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Dissecting The App: SleepWatch

In this instalment, Laura takes a critical look at the user experience of SleepWatch, a popular mobile health application for Apple Watch users.

If you've got an Apple Watch, chances are you've come across SleepWatch, by Bodymatter.

If you’re someone who often wakes up tired or struggles to keep up their energy throughout the day (definitely not me), SleepWatch helps you regain control over your sleep quality and ultimately, your daily performance. But how exactly do they plan to help you accomplish such a lofty goal?

By wearing your watch day and night, reporting on your energy level upon waking and in the afternoon, sharing your health activities and labeling each night, SleepWatch collects data to provide you with insights. Based on these insights, you can take targeted action towards improving the quality of your sleep.

I've been using SleepWatch for about two months, doing my homework and everything. I've noticed things that SleepWatch does very well, as well as a couple of opportunities that were missed. Without further ado, here's my analysis.

The good:

SleepWatch detects whenever I’ve had an exceptionally poor night of sleep and sends a notification: “Tell us what happened?”

This contextual notification triggers me to qualify my past night by adding tags and labels, so the app can learn what activities and habits I should avoid in the future. I like that the notification comes at exactly the right time and that it voices empathy by taking an interest into why I was sleeping so poorly yet again.

Furthermore, if I qualify enough nights to get to a “critical mass” of data, the app start sharing insights. I was pleasantly surprised each time I unlocked a new insight, such as “Continue to close your activity ring, as your sleep quality increases with X amount of points”. This in turn motivated me to continue qualifying my nights to gain more & better insights, which empowered me to regain control over my sleep quality.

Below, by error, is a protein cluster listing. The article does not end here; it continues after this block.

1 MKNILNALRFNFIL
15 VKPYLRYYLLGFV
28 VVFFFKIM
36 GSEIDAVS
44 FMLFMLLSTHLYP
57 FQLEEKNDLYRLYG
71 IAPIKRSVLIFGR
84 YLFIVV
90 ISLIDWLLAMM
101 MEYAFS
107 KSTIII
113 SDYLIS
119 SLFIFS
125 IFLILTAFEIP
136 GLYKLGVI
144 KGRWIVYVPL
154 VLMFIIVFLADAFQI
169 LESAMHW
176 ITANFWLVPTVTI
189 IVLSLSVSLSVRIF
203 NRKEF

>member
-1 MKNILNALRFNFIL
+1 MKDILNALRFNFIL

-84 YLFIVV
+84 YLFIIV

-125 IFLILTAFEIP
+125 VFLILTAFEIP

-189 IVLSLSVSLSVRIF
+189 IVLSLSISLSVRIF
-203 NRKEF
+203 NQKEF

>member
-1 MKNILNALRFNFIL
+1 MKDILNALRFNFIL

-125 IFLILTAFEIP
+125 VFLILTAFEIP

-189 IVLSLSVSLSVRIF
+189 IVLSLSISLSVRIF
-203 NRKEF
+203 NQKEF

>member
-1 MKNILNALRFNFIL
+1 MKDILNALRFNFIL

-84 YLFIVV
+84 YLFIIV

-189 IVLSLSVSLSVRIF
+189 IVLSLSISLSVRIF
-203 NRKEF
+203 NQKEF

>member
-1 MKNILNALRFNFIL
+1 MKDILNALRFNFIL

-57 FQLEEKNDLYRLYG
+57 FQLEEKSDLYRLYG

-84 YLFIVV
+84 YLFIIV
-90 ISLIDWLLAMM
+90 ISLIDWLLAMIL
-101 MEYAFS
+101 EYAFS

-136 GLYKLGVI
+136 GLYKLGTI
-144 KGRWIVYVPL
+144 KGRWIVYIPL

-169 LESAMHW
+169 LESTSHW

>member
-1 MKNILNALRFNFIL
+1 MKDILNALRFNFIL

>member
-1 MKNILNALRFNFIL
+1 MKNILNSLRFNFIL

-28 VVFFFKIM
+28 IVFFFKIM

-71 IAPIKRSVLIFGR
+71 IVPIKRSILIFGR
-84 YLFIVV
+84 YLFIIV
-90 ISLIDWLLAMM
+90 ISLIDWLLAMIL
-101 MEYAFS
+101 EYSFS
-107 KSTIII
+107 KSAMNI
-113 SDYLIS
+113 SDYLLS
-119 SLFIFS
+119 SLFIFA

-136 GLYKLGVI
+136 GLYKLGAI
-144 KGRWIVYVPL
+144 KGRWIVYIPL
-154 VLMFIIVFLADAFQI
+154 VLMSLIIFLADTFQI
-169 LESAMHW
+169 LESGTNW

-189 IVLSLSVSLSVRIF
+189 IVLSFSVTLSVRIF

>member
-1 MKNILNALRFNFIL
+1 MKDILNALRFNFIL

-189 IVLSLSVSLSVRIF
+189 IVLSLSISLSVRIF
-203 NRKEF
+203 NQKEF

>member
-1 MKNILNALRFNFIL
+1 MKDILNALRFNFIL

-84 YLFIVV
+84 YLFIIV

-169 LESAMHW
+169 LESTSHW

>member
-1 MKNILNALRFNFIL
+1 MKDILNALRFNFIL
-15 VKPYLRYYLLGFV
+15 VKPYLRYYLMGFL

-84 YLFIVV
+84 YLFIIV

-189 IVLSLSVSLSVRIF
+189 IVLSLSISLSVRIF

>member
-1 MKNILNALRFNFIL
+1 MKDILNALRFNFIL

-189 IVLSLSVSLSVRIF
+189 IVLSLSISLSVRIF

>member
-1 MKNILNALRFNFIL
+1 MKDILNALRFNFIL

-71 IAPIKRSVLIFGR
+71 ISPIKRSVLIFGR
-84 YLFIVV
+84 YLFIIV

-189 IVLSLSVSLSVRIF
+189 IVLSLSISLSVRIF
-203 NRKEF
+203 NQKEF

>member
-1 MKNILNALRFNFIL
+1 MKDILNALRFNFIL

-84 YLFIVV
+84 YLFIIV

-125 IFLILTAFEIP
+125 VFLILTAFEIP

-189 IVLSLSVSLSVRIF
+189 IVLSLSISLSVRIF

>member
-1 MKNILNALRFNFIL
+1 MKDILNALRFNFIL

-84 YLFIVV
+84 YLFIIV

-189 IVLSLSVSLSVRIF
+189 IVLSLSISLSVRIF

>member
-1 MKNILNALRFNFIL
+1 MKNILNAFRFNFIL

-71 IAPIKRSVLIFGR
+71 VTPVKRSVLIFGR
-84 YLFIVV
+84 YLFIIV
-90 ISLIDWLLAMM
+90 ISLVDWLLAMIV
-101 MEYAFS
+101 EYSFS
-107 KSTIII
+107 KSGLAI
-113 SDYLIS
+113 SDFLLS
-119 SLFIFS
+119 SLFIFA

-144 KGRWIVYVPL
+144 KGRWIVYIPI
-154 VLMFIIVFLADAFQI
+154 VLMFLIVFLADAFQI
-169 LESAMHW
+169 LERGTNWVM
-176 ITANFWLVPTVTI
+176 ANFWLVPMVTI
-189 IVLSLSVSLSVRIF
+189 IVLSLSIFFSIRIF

The bad:

Unfortunately, push notifications are a slippery slope and hard to get just right. Every morning and every afternoon, SleepWatch sends me these exact same prompts:

👉 “How well rested did you feel when waking up today?”
👉 “How fatigued have you felt throughout the day?”

To which I can respond with:

🙂 Very well
😐 Somewhat
🙁 Not at all

After a while, I stopped responding to these prompts or used the same neutral response each time, watering down the quality of the app’s analysis in the process. This is called the banner blindness effect: People tune out the things they get repeatedly exposed to.

Although as a user you do understand the need of qualifying your sleep in order to get better feedback, the process of tagging and labeling your night is very time consuming. It takes 3 taps per tag/label, and I have about 30-50 labels to pick from.

After a bad night's sleep, when you’re already somewhat mentally and physically impaired, this can be a big ask. It may result in you half-assing the process or not taking action at all.

My recommendations:

Luckily, there’s a couple of quick wins the SleepWatch team can incorporate to help their users build the right sleeping habits!

Adding variability

👉 Instead of prompting to enter your level of restfulness and fatigue each and every day, only send out this prompt like 2-3 times a week tops. Yes, you’ll have less data points, but the quality of the data collected should increase as users will be less likely to ignore the prompts and more likely give a thoughtful answer.

👉 After a while, you keep getting the same insights over and over again. By investing in more & different insights, and rephrasing each type of insights in a couple of different ways, you’ll be able to stave off the banner blindness effect for a little while longer.

Lessen the cognitive load

👉 SleepWatch should really focus on improving the UX of tagging / labeling, taking into account the capabilities of the user in that very moment. Tone down the options (present a user with too many options and they’ll end up choosing none) and amount of steps needed to qualify a night of sleep to increase the likelihood of the user initiating and completing this action.

👉 The app’s “Today” homescreen bombards the user with a facts-and-figures-laden dashboard. SleepWatch should refocus this screen toward the core of the app: collecting data and limit it to restfulness, fatigue, tagging & labeling, and providing insights using 3-5 key metrics at most.

Do you use any apps to improve your sleep quality? If so, how has your experience been? Shoot me a message on LinkedIn!

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